“The Sublime” by Hannah Moskowitz

The Sublime tells the story of Jack, a stranded guy who spends a couple of weeks on a island off the coast of Florida with Gina, Old Man, Asher, and plenty of cereal boxes.

The story is a one-sitting-read, both funny and thriller-like. It is about home, or the lack thereof. It is about the strange strength and fragility of humanity at all ages: adolescent, adult, old, about man and woman and how little they really differ.

Although the characters have been ripped from their homes, it feels as if they are on the island on purpose, as if their attempts to find the way back are mere youthful experiments and what-ifs. There is a fear of home at the same time as there is a desire for it. For this reason, I read the constant dangers and insecurities as somehow safe, perhaps uncannily (unhomely-Unheimlisch) safe. If I’m reading this right, to me the strangers are almost immediately not really strange(rs), death is potentially impotent and teaches the characters nothing, not even the possibility that life is meaningless. Ultimately it is as if nothing is really at stake.

This is why the publisher’s standard phrase on the very last page: THE SUBLIME IS A WORK OF FICTION, strikes me in a different way. I’ve been asking myself why is the novella called The Sublime, and reading this ALL-CAPS phrase it seems you can read the first words not as the book title but as a strange, unintentional coda: the sublime (as a philosophical idea, a Romantic theme /see Wordsworth/), is nothing but fiction. The sublime supposedly appears in extreme situations of open-ness of the world, the breaking of civilization in the face of the awe-inspiring, awe-ful something/nothing. I get this sense only when I read the story as oozing soft and youthful irony toward the possibility of the sublime. The sublime arises from its absence, perhaps, from the failure to arise at all.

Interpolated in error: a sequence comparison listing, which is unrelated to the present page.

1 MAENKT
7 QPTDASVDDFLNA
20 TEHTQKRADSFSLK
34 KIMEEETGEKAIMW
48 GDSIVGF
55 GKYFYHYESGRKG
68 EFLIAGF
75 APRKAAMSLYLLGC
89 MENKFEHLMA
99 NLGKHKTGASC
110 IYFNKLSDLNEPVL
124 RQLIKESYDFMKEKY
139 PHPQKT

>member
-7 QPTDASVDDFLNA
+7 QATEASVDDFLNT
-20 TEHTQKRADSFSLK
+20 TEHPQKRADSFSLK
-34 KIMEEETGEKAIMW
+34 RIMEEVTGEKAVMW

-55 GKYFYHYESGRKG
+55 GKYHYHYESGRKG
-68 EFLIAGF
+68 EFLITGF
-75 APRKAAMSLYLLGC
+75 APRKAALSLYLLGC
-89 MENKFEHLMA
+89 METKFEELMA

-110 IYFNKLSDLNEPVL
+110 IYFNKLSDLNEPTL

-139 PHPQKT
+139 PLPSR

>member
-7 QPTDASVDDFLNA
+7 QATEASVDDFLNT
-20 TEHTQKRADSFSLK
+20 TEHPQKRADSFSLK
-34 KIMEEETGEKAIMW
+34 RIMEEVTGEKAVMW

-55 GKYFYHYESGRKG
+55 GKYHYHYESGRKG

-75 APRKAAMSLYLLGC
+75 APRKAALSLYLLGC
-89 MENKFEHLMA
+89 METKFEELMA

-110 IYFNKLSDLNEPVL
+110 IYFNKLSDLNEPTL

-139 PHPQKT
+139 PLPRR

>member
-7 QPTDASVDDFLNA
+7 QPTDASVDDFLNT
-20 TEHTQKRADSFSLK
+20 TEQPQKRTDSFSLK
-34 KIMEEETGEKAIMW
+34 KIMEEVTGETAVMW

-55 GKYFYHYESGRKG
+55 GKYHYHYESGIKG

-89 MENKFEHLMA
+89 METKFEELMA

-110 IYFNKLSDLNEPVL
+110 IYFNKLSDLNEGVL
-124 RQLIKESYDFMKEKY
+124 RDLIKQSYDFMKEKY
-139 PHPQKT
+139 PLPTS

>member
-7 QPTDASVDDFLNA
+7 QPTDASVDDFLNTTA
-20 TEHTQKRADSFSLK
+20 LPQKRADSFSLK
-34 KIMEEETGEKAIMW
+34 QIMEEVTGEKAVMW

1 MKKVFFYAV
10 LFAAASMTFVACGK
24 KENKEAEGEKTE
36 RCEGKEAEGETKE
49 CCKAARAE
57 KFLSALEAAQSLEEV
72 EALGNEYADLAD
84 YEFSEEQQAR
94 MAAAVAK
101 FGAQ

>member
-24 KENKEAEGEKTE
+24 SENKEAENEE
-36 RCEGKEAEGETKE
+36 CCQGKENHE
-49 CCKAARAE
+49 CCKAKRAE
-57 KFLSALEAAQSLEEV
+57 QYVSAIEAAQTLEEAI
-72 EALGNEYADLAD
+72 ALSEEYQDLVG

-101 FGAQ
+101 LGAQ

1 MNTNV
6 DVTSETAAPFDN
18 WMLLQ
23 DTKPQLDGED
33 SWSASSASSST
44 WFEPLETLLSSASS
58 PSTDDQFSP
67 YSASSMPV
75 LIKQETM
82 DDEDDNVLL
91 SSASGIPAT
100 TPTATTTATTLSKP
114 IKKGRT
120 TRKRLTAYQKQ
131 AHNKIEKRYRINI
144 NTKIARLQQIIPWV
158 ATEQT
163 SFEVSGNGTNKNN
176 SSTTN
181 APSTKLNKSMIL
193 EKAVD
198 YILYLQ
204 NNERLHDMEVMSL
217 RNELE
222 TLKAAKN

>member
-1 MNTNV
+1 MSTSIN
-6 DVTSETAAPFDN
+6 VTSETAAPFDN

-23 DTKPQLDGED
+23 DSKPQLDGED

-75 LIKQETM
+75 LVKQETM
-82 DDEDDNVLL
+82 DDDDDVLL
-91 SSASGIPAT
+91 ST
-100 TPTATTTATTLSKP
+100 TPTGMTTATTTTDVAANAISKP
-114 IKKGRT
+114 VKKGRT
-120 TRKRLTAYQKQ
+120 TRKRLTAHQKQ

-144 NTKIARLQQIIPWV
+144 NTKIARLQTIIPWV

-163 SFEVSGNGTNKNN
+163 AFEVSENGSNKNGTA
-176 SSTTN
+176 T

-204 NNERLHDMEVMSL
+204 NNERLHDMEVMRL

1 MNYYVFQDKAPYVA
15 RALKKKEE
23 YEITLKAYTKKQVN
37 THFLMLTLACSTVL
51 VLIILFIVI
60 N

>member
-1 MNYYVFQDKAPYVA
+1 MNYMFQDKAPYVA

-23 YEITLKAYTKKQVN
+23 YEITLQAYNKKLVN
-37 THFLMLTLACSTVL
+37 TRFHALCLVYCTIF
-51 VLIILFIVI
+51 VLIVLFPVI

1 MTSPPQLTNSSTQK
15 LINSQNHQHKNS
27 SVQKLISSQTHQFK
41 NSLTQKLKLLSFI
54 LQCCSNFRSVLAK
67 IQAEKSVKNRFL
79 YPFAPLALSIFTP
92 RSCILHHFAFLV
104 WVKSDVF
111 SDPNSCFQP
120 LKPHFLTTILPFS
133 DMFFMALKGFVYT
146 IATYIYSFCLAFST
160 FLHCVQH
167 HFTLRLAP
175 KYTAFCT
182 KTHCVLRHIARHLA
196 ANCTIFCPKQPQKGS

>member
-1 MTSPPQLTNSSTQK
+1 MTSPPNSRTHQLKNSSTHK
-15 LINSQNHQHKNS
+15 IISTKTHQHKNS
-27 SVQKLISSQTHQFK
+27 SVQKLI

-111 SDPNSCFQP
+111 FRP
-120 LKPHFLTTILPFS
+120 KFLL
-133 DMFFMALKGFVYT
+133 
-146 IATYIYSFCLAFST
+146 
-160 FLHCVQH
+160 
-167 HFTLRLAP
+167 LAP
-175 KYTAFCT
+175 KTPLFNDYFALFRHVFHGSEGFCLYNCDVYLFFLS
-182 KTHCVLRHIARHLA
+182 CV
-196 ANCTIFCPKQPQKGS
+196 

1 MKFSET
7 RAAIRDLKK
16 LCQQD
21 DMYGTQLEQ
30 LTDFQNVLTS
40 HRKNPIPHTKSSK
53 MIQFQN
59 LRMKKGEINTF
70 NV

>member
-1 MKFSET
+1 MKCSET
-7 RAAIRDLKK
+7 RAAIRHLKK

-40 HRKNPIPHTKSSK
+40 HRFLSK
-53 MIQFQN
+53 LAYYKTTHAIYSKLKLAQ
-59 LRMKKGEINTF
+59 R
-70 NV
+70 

The Sublime was published by Cantarabooks, an independent E-book publisher. E-books seem to offer a whole new, cheeper ways of enjoying contemporary talents such as Moskowitz. Instant download, read on your computer screen or special E-book readers.

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2 Responses to “The Sublime” by Hannah Moskowitz

  1. kat magendie says:

    Well done, as usual, my friend!

  2. Thanks for the review 🙂

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